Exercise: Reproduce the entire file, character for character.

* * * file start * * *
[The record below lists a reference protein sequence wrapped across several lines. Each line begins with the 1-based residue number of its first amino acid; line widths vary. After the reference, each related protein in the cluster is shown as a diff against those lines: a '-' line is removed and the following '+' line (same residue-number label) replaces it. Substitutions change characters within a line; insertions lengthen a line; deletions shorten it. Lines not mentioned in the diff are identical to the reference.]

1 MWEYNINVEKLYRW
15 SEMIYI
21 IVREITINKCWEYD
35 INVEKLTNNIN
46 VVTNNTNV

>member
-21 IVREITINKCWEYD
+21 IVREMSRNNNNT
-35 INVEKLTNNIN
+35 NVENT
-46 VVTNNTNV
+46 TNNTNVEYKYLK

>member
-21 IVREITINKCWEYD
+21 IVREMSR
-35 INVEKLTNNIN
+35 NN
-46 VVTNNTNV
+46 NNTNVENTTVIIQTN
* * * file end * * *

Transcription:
[The record below lists a reference protein sequence wrapped across several lines. Each line begins with the 1-based residue number of its first amino acid; line widths vary. After the reference, each related protein in the cluster is shown as a diff against those lines: a '-' line is removed and the following '+' line (same residue-number label) replaces it. Substitutions change characters within a line; insertions lengthen a line; deletions shorten it. Lines not mentioned in the diff are identical to the reference.]

1 MWEYNINVEKLYRW
15 SEMIYI
21 IVREITINKCWEYD
35 INVEKLTNNIN
46 VVTNNTNV

>member
-21 IVREITINKCWEYD
+21 IVREMSRNNNNT
-35 INVEKLTNNIN
+35 NVENT
-46 VVTNNTNV
+46 TNNTNVEYKYLK

>member
-21 IVREITINKCWEYD
+21 IVREMSR
-35 INVEKLTNNIN
+35 NN
-46 VVTNNTNV
+46 NNTNVENTTVIIQTN